We chose our itinerary based on wanting to see a part of Central Europe not previously visited and selected the Danube River; we cruised from Nuremberg, Germany to Budapest, Hungary. We selected an itinerary on the Scenic Amber that had interesting cities at or near the start and finish where we could enjoy a few days post/pre international travel.
We flew to Vienna, Austria where we spent three interesting yet cold, rainy days. The weather dictated inside activities; luckily Vienna has wonderful museums, galleries and music venues.
Vienna is synonymous with music and was home to Mozart, Beethoven, Schubert and Johann Strauss. There are many options for concerts. We combined architectural history with music, attending one at “Sala Terrana”. The "Concerts in the Mozart House" take place in the oldest concert hall in Vienna where Mozart lived, worked and played in 1781.
Vienna has many charming boutique hotels but we chose a larger, more service-oriented hotel - The Palais Hansen Kempinski Hotel. A contemporary hotel within a vintage facade, it met our needs: walking distance to the city center; superb service; a spacious, quiet and comfortable room; excellent restaurants within and near the hotel. The concierge service was outstanding, even booking my train tickets and rescuing us by sending a taxi when we were caught during a downpour.
A 3-hour train ride took us from Vienna to Prague, Czech Republic to join our traveling companions and long-time friends Nancy and Paul. Prague is often called “the most beautiful city in the world”. From the imposing Prague Castle to the Charles Bridge spanning the Vlatava River, Prague has Romanesque chapels and cellars, Gothic cathedrals, Baroque palaces and gardens, Art Nouveau buildings, and Cubist architecture that make it unique.
Our travel agent Marion Hager booked us into The Augustine, a stunning hotel built within seven buildings dating to 1284 that housed the Augustinian St. Thomas Monastery. Our room, a frescoed former chapel, was a UNESCO World Heritage site! The Augustine was centrally located with excellent restaurants in the hotel and nearby, and on a tram line that made getting around simple.
Marion arranged a 4-hour walking tour with a private guide, an extravagance for one but reasonable for four people. Our guide shared history and life in Prague while introducing us to the city layout. With her overview and background information, we enjoyed the rest of our visit so much more. Although it was cold and rainy, she organized a stop for hot chocolate at the elegant Art Nouveau Municipal House Cafe.
From Prague, we used a private car and driver (booked by Marion) to take us to Nuremberg to meet our river ship. Although this sounds expensive, when compared to a long train ride or an expensive flight, this was less costly for four people and more interesting.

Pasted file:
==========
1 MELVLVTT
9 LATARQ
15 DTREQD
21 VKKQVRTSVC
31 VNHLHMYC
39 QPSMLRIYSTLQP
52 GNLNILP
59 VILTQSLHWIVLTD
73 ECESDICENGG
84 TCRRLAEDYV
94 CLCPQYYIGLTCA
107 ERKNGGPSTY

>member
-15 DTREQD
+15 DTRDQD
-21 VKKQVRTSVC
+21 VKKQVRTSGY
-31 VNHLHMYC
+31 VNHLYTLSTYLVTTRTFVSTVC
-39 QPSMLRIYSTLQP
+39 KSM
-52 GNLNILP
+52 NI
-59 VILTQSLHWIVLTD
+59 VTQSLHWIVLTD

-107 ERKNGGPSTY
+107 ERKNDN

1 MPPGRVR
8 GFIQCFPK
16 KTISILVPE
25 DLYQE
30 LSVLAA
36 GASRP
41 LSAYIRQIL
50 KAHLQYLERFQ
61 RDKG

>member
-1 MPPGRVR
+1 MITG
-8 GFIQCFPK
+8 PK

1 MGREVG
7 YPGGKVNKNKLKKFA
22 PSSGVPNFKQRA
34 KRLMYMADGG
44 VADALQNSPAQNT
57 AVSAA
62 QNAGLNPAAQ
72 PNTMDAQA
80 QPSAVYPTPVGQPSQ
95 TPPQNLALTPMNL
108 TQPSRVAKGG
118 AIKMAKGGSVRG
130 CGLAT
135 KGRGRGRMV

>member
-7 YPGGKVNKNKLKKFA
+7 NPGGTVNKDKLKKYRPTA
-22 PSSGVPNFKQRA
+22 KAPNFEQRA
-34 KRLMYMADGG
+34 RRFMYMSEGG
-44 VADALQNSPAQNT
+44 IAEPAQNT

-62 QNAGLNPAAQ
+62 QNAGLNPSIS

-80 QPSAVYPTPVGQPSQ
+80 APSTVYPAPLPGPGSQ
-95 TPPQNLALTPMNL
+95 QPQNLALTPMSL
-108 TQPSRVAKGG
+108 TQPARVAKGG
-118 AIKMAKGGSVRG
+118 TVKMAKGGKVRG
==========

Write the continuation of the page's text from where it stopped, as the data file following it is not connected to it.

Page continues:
Our ship, Scenic Amber, was launched in April 2016 so was the latest in river ship comfort and technology. Our 7-night Danube itinerary included: Nuremberg, Regensburg, and Passau, Germany; Linz, Melk, Dürnstein, and Vienna, Austria; and ended in Budapest, Hungary. We chose day excursions by coach to Salzburg, Austria and to Bratislava, Slovakia to expand our experience.
It was an interesting route filled with centuries of history, plus many of these cities were key points during WWII. From Hitler’s choice of Nuremberg for Nazi Party conventions, to the setting for the war crimes tribunal, to the war in Budapest, the cruise was a WWII history lesson.
Much of our passage on the river was done at night while we slept, but one beautiful area was traveled in daytime on one of our few sunny days. During dinner onboard we were treated to beautiful onshore light displays in the villages along the shore. On several evenings local
entertainment groups came aboard our ship following dinner, and a special music event at a gorgeous palace in Vienna was provided to the guests, one of our “most dressed up” evenings.
The cruise ended in Budapest where our ship docked opposite the enormous and much photographed Hungarian Parliament Building, the largest in Europe. Leaving the ship, we moved to Kempinski Hotel Corvinus Budapest located in the core of the shopping and tourist district close to museums and restaurants. As with the Kempinski in Vienna, this hotel had an excellent restaurant and outstanding concierge who booked a private tour guide for us and assisted with dining reservations and train tickets. We place a high value on this service and use local expertise when ever available.
Budapest is divided by the Danube; the former city of hilly Buda and the level Pest were united in 1872. From years hidden behind the Iron Curtain, Budapest is regaining its reputation as a vibrant European capital known for music, striking architecture, and lively restaurants and pubs.